Chuck Norris has written an article about how great Tim Tebow is. I hate to say it, but beneath all the hyperbole and cliches about “clutchness”, he has something of a point, even if he has a much higher opinion of Tebow than I do. I don’t think he’ll ever be a really great player, but he deserves more of a chance than he’s getting. I wish Buffalo had signed him and spent their first round pick on a defensive player instead.
I really can’t figure out the weird reluctance by teams to take Tebow. It’s not that Tebow doesn’t have his flaws, but rather that teams are willing to gamble so much more to get potentially so much less. E.J. Manuel may end up being the next J.P. Losman, whereas Tebow at least has won a playoff game, which is more than can be said for Rob Johnson, whom Buffalo once anointed their starter for no apparent reason, or Ryan Fitzpatrick, or any of the other placeholders they’ve had these past thirteen years.
It’s not just Buffalo, though; nobody wants Tebow. If teams were generally very conservative, this might make sense, but they aren’t. They gamble on worse odds all the time. Heck, Geno Smith, who signaled the end for Tebow time in New York, has “bust” written all over him in giant, neon green letters. (B! U! S! T! Bust! Bust! Bust!)
People keep passing this off by saying “well, teams don’t want the attention he brings.” Of course they do! They’re pro football teams! The reason they exist is to get attention, and thus money. “Well, Tebow has this zealous fan base, led by people like Chuck Norris,” you say. Yeah, he does. So what? All pro football teams aim to fill their stadia with zealous fanbases each week, and it doesn’t seem to bother them then.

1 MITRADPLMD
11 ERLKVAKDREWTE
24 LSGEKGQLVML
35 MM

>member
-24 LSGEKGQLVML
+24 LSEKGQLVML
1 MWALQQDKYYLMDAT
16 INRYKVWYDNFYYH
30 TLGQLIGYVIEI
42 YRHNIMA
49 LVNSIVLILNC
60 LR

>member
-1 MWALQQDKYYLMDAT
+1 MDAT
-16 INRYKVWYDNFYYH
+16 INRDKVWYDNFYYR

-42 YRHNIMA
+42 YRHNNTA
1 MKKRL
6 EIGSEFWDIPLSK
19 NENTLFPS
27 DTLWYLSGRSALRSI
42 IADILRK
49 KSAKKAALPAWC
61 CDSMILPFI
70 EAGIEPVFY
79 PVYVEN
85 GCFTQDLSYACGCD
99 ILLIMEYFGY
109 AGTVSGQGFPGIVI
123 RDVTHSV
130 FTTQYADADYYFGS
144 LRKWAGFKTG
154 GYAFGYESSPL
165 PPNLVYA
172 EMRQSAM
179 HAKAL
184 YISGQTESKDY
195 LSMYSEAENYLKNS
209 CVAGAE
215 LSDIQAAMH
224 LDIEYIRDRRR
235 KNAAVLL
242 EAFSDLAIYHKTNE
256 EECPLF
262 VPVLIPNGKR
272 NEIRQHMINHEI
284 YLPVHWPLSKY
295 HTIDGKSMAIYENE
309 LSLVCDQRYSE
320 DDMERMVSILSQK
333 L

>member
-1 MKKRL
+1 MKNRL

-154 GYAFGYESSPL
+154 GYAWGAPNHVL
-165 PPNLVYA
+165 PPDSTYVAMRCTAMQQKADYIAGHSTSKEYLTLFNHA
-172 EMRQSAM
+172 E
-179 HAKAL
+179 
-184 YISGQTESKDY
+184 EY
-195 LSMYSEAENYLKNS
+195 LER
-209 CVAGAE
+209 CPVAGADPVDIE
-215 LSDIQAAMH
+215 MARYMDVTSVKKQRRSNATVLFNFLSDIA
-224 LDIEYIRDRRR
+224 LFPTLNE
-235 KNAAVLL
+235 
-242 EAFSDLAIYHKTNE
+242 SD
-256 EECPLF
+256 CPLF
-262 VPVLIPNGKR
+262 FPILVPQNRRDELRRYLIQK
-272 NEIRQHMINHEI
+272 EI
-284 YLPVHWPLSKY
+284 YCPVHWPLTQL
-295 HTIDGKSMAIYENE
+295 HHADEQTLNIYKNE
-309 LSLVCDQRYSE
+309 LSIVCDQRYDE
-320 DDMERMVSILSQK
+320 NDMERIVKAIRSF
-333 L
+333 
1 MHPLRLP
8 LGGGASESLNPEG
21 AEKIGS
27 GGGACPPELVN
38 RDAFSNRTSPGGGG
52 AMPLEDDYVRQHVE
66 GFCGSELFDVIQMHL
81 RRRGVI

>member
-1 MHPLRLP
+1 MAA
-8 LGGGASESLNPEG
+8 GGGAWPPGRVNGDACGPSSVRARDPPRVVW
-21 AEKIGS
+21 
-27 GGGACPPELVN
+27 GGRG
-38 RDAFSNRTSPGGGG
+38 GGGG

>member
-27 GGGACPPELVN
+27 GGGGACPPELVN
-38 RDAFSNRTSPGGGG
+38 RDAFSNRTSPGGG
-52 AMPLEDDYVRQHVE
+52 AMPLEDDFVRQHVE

Tebow’s fans say he’s being discriminated against due to his religion. Seems unlikely. Most football players are Christians. Kurt Warner was an outspoken Christian, like Tebow, and teams were quite willing to give him a chance, even when his play was very inconsistent.
So, we come inevitably back to his bad mechanics. Well, no one can deny his throwing motion is terrible. But, even so, the Pittsburgh defense could not stop him in a playoff game. It may be bad, but it was good enough to win that day.
Can Tebow be a championship-winning quarterback? No; it’s very unlikely, unless he travels back in time and signs with the ’85 Bears. But can he get a team into the playoffs? Yes–he already has done it once. Can he make a team relevant again? Yes, even if he plays poorly, he will still attract attention. That’s why perennially bad teams, like Buffalo, Cleveland and, as Norris mentioned, Jacksonville would be wise to get him.